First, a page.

“The pressure on premiums brought about by rising health costs remains, and it will stay that way until systemic changes are made, given Australia’s ageing population,” he said.
In an update to the company’s outlook, Mr Drummond said the business had grown policyholders by 2.3 per cent in the first four months of 2021. This included 33,000 new members and 8000 customers who had paused their cover this year and then resumed it.
Mr Drummond said the business was now in a strong position to chase policyholder growth of 2 per cent for 2021 and increase its market share despite tough conditions.
The business has repeatedly warned that it is not clear how claims will bounce back in the coming months after COVID-19 restrictions ease, and what the economic and health fallouts from the event will mean for the sector.
While the business has been able to grow members throughout this period, more than 10,000 users remain on suspended policies as a result of COVID-19.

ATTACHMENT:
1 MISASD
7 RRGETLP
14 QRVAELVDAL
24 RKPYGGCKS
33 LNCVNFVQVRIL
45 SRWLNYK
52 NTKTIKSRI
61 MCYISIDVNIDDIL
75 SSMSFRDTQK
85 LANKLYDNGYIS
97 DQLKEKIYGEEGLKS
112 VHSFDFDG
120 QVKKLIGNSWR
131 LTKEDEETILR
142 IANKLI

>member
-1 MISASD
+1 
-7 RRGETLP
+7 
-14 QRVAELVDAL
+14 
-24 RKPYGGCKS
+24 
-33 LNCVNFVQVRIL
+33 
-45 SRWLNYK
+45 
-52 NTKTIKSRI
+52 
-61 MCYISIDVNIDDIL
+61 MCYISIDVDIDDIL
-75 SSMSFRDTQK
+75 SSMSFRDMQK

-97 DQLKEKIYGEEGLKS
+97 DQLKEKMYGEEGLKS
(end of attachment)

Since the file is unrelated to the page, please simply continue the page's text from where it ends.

The business also flagged hopes that the government could return to considering private health insurance sector reform after a period where managing the pandemic had been a top priority.
Medibank welcomed the government’s commitment in the October budget to consider prosthesis pricing, which the private health sector has long argued needs reform. The company argues that bringing private sector pricing in line with public pricing for prostheses treatments could deliver $400 million annually back to its customers.
Morgan Stanley equities analyst Sean Laaman said Australia Prudential Regulatory Authority (APRA) quarterly data on the private healthcare sector, which is set for release next Monday and will include details on benefits paid across the sector, will give a greater insight into the company.
“Benefits paid will provide insight into Medibank’s claims environment and whether provisioning for delayed surgeries may have been appropriate, though this may be difficult to interpret given various phases of economic reopening,” he said in a research note prior to the AGM.